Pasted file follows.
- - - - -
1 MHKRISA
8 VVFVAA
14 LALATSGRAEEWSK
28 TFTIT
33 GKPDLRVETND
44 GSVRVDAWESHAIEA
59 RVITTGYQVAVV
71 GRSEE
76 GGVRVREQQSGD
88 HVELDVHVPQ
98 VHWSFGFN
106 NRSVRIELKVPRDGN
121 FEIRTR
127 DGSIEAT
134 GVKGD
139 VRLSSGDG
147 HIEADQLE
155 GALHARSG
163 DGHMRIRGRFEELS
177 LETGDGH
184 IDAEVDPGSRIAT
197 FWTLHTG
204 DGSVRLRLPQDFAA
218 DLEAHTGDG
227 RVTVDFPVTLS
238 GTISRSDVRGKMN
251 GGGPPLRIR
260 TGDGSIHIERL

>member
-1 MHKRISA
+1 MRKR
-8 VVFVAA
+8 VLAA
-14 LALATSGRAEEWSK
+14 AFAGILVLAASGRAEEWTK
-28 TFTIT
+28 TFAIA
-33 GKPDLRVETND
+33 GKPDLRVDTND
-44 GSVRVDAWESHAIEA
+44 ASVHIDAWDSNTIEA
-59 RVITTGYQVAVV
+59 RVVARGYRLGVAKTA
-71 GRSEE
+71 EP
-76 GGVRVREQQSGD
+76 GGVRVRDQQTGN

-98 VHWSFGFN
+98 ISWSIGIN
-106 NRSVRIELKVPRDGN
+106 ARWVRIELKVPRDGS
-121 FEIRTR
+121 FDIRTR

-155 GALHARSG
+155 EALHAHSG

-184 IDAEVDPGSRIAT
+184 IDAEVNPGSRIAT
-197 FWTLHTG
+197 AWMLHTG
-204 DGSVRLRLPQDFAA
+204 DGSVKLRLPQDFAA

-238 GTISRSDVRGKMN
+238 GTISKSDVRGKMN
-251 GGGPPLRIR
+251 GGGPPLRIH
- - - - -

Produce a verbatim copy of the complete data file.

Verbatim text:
1 MHKRISA
8 VVFVAA
14 LALATSGRAEEWSK
28 TFTIT
33 GKPDLRVETND
44 GSVRVDAWESHAIEA
59 RVITTGYQVAVV
71 GRSEE
76 GGVRVREQQSGD
88 HVELDVHVPQ
98 VHWSFGFN
106 NRSVRIELKVPRDGN
121 FEIRTR
127 DGSIEAT
134 GVKGD
139 VRLSSGDG
147 HIEADQLE
155 GALHARSG
163 DGHMRIRGRFEELS
177 LETGDGH
184 IDAEVDPGSRIAT
197 FWTLHTG
204 DGSVRLRLPQDFAA
218 DLEAHTGDG
227 RVTVDFPVTLS
238 GTISRSDVRGKMN
251 GGGPPLRIR
260 TGDGSIHIERL

>member
-1 MHKRISA
+1 MRKR
-8 VVFVAA
+8 VLAA
-14 LALATSGRAEEWSK
+14 AFAGILVLAASGRAEEWTK
-28 TFTIT
+28 TFAIA
-33 GKPDLRVETND
+33 GKPDLRVDTND
-44 GSVRVDAWESHAIEA
+44 ASVHIDAWDSNTIEA
-59 RVITTGYQVAVV
+59 RVVARGYRLGVAKTA
-71 GRSEE
+71 EP
-76 GGVRVREQQSGD
+76 GGVRVRDQQTGN

-98 VHWSFGFN
+98 ISWSIGIN
-106 NRSVRIELKVPRDGN
+106 ARWVRIELKVPRDGS
-121 FEIRTR
+121 FDIRTR

-155 GALHARSG
+155 EALHAHSG

-184 IDAEVDPGSRIAT
+184 IDAEVNPGSRIAT
-197 FWTLHTG
+197 AWMLHTG
-204 DGSVRLRLPQDFAA
+204 DGSVKLRLPQDFAA

-238 GTISRSDVRGKMN
+238 GTISKSDVRGKMN
-251 GGGPPLRIR
+251 GGGPPLRIH